: work one full time job, about 2000 hours per year. For
: me, 2000 hours seems like both the amount worked and
: the hours considered "full time." When
: divided this equals 1. Would you consider this
: solution to be correct for most people? I will proceed
: assuming that it is for now. Either way, the solution
: should be positive.
Hmm... I think I either switched the two terms in the subtraction step, or phrased the end wrong (the number you get after the multiplication is the amount you owe, not what you are owed back). Just switch the sign where appropriate so that if you make more than average, you owe, and if you make less, you're owed.
: Maybe I just missed something, I'm not sure. But I
: don't see any refunds.
I think I see the flaw in your calculation. See, if everybody made the exact same amount of money, X, and you took .5X from all 10 people in the tier, which would be 2X total, and divided that backamongst the 10 people, you would give .5X back to everybody again and nobody would make or gain anything, since all you did was average the same number with a bunch of itself. But if you subtract the tier's OE Y, lets say .1X (you'll see why so low in a moment) from that 2X, then everybody is going to get less than .5X back, in this case (1.9X/10) = .45X, meaning they all owed .05X in taxes.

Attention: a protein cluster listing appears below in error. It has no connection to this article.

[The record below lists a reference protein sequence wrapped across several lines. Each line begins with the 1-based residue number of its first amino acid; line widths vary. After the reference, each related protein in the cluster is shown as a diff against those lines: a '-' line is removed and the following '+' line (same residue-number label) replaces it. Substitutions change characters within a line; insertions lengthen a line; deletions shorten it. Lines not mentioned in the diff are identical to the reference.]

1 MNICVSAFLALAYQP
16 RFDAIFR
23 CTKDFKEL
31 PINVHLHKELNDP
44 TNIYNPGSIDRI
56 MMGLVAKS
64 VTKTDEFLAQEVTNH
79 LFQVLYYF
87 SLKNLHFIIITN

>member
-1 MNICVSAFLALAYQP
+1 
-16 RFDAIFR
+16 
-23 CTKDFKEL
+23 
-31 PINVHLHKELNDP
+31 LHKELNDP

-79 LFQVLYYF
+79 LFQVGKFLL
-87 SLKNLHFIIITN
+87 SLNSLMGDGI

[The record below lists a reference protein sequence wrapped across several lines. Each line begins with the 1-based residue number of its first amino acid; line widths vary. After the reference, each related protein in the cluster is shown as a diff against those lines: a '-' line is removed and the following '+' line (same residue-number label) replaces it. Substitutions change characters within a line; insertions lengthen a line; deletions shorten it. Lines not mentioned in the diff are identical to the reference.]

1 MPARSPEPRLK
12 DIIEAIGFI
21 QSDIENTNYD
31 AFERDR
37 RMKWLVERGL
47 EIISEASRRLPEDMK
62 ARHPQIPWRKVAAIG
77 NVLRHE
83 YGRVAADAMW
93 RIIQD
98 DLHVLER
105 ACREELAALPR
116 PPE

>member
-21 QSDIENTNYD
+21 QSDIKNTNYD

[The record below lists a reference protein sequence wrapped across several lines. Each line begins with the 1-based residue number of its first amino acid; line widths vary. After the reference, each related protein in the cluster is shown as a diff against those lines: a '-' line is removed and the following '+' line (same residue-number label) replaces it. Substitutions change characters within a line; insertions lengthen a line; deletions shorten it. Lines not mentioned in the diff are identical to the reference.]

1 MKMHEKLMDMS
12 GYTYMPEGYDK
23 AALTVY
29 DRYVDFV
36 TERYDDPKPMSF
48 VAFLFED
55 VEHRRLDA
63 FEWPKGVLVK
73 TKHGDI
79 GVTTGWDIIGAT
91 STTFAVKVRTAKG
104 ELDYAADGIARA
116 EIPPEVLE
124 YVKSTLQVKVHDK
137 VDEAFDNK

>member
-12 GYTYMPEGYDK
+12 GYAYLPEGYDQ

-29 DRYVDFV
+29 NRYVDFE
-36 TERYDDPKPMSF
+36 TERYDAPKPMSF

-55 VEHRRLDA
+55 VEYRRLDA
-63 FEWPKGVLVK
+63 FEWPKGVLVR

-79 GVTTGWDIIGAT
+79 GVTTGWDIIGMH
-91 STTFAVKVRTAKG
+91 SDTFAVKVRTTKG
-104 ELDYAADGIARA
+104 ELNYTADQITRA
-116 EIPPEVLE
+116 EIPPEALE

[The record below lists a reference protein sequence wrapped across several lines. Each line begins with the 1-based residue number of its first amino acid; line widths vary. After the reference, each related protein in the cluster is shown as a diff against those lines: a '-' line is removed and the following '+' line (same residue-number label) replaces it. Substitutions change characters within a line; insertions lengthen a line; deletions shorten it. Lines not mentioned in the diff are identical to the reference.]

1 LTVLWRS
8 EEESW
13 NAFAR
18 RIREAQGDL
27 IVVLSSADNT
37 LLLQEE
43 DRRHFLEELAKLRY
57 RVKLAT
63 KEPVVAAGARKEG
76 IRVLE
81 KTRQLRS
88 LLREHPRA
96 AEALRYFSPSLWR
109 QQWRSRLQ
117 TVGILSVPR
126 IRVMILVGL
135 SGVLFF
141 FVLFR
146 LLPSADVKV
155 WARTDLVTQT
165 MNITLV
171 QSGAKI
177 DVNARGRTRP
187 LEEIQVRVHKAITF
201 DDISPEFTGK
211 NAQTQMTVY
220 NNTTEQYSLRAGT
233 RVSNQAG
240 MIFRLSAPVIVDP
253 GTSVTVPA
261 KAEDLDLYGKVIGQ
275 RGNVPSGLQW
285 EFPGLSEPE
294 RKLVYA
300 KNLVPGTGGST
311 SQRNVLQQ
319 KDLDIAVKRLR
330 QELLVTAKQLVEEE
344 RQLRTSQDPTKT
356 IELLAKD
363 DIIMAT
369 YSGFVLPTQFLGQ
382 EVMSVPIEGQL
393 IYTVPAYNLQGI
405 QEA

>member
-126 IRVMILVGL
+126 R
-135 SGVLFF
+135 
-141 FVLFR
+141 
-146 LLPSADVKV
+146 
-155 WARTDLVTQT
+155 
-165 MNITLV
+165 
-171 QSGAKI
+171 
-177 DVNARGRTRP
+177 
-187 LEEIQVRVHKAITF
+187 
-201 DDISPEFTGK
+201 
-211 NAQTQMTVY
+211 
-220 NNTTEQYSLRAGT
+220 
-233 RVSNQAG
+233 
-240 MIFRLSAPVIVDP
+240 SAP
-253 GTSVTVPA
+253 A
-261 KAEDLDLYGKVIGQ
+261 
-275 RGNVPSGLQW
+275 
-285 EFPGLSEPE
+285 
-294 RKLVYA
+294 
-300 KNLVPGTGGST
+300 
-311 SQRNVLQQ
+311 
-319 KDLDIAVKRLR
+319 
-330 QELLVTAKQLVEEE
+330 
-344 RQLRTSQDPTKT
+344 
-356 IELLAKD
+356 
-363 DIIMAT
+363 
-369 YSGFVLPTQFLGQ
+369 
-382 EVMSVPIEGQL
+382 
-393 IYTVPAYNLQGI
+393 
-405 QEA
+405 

This makes perfect sense. In an imaginary world where everybody makes exactly the same, there is no redistribution of wealth to do; the only taxes are a percent of each person's income going to pay for the governmental operation. If some people were making more than that average X, everybody would still pay the same even share of running the government, .05X in this case, but the richer people would have some of their wealth redistributed to the poor, so anyone making less than .95X in this case would get a refund.
However, this is all presuming that this tier is operating completely in a vacuum, and not accounting for the outside rest of the system. You presumed, falsely, that the tier's OE could not be negative. I belief this is because of the way I badly worded my original description: it's not actually subtracting the tier's OE in the same sense as the base unit's OE, it is rather adding the tier's net, which I incorrectly presumed for some reason would be negative. (I've never formally written this down yet, it's the only part of the constitution I have left to write, so I'm typing all this from my head).